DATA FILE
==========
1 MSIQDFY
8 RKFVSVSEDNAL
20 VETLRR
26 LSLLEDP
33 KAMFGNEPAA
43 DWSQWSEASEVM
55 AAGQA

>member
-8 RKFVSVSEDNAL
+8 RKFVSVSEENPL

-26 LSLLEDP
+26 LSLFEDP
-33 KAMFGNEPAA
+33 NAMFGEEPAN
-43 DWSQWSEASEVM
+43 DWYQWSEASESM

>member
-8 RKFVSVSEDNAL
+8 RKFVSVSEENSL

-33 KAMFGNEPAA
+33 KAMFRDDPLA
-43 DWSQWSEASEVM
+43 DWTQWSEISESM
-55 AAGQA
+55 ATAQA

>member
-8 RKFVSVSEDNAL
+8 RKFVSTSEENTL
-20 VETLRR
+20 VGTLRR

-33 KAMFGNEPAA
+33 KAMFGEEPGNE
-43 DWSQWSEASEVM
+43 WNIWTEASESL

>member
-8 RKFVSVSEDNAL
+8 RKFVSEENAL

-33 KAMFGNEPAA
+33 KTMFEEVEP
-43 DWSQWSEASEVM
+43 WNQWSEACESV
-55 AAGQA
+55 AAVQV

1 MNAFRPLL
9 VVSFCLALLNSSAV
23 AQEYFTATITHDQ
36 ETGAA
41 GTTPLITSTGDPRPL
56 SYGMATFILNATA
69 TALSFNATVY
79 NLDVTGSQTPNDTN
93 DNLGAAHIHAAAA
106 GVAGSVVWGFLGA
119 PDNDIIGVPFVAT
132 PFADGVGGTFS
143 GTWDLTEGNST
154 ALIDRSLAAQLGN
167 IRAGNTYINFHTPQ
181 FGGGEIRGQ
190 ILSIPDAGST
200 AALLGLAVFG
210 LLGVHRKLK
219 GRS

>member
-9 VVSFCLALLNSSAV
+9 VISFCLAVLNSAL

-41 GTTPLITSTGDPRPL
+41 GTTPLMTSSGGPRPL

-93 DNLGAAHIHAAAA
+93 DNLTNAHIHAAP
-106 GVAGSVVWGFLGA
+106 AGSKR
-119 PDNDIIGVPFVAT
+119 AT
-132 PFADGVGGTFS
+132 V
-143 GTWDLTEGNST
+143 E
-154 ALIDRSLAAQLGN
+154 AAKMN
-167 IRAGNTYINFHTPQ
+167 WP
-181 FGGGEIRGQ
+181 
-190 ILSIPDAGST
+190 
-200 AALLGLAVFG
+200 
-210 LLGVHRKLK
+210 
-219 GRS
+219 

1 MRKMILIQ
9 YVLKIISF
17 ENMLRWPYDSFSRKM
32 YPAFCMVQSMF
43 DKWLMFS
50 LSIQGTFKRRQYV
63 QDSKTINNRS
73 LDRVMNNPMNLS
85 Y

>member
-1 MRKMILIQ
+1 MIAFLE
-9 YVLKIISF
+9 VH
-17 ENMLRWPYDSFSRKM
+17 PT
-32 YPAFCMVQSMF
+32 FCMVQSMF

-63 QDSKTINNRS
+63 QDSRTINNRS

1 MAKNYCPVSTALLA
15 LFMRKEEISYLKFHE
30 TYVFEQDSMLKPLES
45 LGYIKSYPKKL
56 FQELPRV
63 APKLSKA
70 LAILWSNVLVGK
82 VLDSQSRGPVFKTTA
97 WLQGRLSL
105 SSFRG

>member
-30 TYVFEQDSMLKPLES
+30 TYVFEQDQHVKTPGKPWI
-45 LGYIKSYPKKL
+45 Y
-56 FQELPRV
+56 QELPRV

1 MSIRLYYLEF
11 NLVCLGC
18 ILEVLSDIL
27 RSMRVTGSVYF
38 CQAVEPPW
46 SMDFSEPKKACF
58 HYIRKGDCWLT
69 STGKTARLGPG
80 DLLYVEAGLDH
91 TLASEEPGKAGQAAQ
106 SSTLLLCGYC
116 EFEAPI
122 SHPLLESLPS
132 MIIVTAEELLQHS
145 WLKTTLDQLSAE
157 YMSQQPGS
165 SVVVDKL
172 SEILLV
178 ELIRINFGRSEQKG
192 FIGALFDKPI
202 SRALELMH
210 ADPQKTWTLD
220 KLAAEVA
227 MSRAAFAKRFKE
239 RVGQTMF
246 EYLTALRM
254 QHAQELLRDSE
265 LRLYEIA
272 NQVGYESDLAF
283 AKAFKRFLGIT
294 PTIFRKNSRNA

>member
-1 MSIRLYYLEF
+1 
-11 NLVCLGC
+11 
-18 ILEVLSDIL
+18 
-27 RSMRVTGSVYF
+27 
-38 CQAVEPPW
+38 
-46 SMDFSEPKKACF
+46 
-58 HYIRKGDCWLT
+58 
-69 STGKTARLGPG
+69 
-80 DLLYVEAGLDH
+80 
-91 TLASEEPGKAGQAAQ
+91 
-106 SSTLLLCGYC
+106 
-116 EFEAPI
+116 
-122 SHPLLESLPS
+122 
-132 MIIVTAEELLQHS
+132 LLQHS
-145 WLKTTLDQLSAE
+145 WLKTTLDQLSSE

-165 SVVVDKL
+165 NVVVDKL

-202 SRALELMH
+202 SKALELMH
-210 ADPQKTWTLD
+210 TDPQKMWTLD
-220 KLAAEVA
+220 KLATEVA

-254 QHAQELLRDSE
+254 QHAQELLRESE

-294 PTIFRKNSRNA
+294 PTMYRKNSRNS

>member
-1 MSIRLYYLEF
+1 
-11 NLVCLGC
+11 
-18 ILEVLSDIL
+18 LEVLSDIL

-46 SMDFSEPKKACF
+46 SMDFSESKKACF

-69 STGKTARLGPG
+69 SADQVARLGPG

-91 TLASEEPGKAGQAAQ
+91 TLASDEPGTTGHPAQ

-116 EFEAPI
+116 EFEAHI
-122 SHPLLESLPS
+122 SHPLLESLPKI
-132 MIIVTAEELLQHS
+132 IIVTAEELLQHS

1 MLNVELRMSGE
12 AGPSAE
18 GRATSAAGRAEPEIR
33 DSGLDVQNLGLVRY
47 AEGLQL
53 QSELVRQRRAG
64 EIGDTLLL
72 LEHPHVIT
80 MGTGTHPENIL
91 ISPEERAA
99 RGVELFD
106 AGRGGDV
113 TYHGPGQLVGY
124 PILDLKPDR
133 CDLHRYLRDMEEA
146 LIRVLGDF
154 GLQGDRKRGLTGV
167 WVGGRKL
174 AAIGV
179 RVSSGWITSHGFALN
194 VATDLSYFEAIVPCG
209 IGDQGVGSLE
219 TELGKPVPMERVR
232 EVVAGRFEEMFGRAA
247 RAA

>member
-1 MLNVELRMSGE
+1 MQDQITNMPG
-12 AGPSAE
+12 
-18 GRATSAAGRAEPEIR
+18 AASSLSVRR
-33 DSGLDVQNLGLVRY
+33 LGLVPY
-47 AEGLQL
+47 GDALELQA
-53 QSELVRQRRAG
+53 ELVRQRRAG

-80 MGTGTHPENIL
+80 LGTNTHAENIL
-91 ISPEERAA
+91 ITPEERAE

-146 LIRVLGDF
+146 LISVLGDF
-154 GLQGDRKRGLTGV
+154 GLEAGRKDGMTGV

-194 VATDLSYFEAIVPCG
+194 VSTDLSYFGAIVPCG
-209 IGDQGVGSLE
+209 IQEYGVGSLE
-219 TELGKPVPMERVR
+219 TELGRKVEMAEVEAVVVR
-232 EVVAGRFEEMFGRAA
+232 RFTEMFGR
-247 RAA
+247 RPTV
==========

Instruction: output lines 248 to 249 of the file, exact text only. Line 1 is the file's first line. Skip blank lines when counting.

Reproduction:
>member
-1 MLNVELRMSGE